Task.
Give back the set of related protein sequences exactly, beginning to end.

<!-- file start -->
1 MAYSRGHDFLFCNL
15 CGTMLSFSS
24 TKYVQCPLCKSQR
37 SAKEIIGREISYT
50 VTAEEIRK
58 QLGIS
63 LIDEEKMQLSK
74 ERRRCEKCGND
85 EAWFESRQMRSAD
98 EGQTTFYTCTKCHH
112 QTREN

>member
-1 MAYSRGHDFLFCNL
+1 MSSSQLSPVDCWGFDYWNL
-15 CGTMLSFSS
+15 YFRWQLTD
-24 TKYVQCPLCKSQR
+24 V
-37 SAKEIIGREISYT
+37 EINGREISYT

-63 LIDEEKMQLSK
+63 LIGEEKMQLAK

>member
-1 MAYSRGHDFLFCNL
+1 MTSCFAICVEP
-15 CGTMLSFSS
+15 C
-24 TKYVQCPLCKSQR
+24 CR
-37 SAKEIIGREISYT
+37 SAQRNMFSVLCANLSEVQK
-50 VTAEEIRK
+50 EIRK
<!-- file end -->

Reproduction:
1 MAYSRGHDFLFCNL
15 CGTMLSFSS
24 TKYVQCPLCKSQR
37 SAKEIIGREISYT
50 VTAEEIRK
58 QLGIS
63 LIDEEKMQLSK
74 ERRRCEKCGND
85 EAWFESRQMRSAD
98 EGQTTFYTCTKCHH
112 QTREN

>member
-1 MAYSRGHDFLFCNL
+1 MSSSQLSPVDCWGFDYWNL
-15 CGTMLSFSS
+15 YFRWQLTD
-24 TKYVQCPLCKSQR
+24 V
-37 SAKEIIGREISYT
+37 EINGREISYT

-63 LIDEEKMQLSK
+63 LIGEEKMQLAK

>member
-1 MAYSRGHDFLFCNL
+1 MTSCFAICVEP
-15 CGTMLSFSS
+15 C
-24 TKYVQCPLCKSQR
+24 CR
-37 SAKEIIGREISYT
+37 SAQRNMFSVLCANLSEVQK
-50 VTAEEIRK
+50 EIRK